‘Abandoned women’: Transnational marriages and gendered legal citizens

Roy, Anupama, Anitha, Sundari and Yalamarty, Harshita (2019) ‘Abandoned women’: Transnational marriages and gendered legal citizens. Australian Feminist studies, 34 (100). pp. 165-181. ISSN 0816-4649

Full content URL: http://doi.org/10.1080/08164649.2019.1644606

‘Abandoned women’: Transnational marriages and gendered legal citizens
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Abandonment of women in transnational marriages can be understood in the context of specific social milieus of community and kinship relations and legal jurisdictions associated with specific cultures of law. As a sociological-legal category that dismantles the myth of ‘flexible citizenship’ in transnational migration, abandonment must be seen in an experiential matrix constituted by the graded/differentiated diaspora, legal frameworks, and institutional structures, which frame the gendered citizen. This article reads stories of abandonment in legal documents where testimonies are mediated by legal practitioners for ameliorative justice through the court, in tandem with personal narratives of abandonment as reported to the authors. Through this reading, the article explores the way particular narratives of personal hurt and ‘personal/private’ identity – drawing from membership in the family and community – relate with the public identity of the legal citizen, the public governance of marriage by the protective/paternal state, and the ‘promise of happiness’ in marriage.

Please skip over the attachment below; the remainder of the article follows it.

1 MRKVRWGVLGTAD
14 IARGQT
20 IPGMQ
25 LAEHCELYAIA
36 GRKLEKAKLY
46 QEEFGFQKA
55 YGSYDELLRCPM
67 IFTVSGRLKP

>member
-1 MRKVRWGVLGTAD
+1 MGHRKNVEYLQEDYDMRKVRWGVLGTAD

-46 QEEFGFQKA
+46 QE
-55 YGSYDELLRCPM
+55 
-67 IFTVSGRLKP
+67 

Keywords:Transnational marriage migration, abandoned women, life histories, affect, residual citizens, institutional ethnography
Subjects:L Social studies > L320 Gender studies
Divisions:College of Social Science > School of Social & Political Sciences
ID Code:36866
Deposited On:04 Sep 2019 08:06

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